There are many myths about the war in Angola—one of the most complex and protracted ever fought in Africa. Alongside its local ‘raisons d’être’, the war in Angola also unfolded as a proxy Cold War, mobilised by external interferences, secret partnerships and undeclared political and economic agendas, manifesting in various deceptions, from the violation of international agreements to illegal operations, secret funding and the provision of arms. It was a war of subterfuge; a fiction woven of half-truths and cover-ups. I first read about Angola in Another Day of Life, Ryszard Kapuscinski’s book about events leading to Angola’s independence and subsequent civil war. This was during the mid-eighties, a time when South Africa was experiencing increasing mobilisation against the forces of the apartheid government, which was also fighting a war in Angola. Until then, in my imagination, Angola had been an abstract place. In the 1970s and early 1980s, it was simply ‘The Border’, a secret location where brothers and boyfriends were sent as part of their military service. And although tales about Russians and Cubans and the Cold War began to emerge, it remained, for me, a place of myth. In 2007 I went to Luanda for the first time. Five years had passed since the war had ended and I was interested in exploring the social and spatial demographics of the city in the aftermath. During my time there, a second project began to suggest itself—one that would shift my attention away from the urban manifestation of aftermath to the ‘space’ of war itself. Photographically, these works explore how past trauma manifests itself in the landscape of the present—both forensically and symbolically. We live in a present space, but one that—as Jill Bennett notes in A Concept of Prepossession—‘bears the marks (indelible and ephemeral) of its history. And as much as we occupy places, they have the capacity to pre-occupy us.’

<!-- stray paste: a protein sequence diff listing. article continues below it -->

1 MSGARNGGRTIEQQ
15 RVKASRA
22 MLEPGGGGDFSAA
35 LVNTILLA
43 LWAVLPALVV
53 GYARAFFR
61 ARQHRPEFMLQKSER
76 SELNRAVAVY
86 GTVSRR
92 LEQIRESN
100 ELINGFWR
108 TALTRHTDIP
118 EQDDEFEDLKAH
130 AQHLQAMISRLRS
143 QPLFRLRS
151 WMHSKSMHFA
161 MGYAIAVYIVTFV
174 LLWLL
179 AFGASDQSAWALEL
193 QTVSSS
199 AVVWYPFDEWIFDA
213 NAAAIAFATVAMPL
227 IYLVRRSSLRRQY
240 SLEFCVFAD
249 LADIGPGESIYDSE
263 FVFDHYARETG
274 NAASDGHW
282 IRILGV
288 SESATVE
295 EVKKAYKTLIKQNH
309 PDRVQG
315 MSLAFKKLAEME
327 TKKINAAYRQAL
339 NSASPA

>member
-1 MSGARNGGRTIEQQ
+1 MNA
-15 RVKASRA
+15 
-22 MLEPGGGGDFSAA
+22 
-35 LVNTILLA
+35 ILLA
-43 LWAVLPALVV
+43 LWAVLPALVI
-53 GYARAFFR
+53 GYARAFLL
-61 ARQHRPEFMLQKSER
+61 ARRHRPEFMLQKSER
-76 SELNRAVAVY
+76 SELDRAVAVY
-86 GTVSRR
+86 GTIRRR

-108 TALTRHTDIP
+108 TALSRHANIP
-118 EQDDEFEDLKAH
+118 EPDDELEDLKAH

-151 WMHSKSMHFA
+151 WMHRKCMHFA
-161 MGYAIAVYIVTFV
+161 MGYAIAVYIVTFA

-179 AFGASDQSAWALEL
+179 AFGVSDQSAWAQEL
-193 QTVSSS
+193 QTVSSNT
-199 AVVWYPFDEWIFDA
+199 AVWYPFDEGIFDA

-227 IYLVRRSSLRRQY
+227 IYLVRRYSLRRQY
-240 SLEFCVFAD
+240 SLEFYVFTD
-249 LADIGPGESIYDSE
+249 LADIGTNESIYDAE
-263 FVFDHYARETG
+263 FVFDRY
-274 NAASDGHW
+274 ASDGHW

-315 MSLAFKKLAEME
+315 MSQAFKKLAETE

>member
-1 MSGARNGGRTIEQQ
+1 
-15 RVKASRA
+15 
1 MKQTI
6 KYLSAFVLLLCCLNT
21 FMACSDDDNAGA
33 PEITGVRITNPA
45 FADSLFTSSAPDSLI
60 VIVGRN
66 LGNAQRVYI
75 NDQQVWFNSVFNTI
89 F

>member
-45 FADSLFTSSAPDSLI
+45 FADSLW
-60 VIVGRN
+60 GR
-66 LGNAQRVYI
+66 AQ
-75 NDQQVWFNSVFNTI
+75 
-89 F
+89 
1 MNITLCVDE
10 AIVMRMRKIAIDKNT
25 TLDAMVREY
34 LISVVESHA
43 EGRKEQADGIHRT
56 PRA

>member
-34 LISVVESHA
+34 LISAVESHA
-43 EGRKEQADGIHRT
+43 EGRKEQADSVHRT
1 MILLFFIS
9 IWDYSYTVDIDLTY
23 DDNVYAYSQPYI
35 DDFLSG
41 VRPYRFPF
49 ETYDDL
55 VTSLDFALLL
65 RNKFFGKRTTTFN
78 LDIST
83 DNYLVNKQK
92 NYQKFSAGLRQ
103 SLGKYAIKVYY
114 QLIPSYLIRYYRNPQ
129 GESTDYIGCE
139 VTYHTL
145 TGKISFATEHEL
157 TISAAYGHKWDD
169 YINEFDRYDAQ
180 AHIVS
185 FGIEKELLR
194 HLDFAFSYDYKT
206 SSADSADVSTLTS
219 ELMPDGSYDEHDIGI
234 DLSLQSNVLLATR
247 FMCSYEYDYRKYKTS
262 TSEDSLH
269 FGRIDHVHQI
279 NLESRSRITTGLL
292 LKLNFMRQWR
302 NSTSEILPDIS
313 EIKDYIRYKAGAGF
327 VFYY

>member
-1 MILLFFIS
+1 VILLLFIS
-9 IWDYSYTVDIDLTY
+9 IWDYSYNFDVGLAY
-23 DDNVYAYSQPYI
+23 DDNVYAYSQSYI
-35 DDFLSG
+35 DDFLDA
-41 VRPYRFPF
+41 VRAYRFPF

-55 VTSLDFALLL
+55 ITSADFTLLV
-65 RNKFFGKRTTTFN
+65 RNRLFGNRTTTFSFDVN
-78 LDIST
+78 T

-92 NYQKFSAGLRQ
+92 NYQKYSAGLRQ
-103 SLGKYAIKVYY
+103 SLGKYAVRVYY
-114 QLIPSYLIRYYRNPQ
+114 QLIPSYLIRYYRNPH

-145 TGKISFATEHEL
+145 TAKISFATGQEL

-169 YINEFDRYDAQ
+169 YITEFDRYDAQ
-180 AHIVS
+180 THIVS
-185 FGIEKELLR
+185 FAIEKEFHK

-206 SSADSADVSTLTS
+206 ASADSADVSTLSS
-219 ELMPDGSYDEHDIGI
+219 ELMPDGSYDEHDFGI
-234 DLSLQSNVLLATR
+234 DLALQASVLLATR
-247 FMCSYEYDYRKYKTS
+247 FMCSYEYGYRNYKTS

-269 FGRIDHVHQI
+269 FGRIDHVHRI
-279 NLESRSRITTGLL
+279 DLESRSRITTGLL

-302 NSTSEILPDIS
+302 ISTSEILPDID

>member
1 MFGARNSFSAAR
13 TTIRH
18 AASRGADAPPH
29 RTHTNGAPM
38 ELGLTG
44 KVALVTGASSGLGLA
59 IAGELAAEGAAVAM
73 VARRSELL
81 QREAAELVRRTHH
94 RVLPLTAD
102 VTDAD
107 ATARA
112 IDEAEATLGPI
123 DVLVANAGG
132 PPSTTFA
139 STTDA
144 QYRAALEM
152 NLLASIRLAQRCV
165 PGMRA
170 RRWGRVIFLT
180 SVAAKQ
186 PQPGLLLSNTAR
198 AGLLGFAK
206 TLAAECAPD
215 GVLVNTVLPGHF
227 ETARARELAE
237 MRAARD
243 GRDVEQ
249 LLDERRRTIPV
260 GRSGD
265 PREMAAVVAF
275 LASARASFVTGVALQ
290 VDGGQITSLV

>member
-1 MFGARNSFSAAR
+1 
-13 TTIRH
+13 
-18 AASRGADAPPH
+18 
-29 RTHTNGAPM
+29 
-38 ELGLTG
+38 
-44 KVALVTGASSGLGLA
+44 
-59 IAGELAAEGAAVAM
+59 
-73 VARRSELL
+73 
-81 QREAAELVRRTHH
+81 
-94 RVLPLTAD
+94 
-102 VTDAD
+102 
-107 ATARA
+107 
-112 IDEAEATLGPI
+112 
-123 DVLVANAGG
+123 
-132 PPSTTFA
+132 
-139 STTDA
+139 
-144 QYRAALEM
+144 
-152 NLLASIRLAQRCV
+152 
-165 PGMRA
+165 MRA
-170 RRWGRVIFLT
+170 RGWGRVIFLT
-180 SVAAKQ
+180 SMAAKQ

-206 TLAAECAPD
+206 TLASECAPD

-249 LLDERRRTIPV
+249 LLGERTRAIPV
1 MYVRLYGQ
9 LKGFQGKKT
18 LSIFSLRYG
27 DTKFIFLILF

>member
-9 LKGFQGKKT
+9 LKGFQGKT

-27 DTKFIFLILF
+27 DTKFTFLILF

Framing by Jean-Pierre Gapihan, Paris.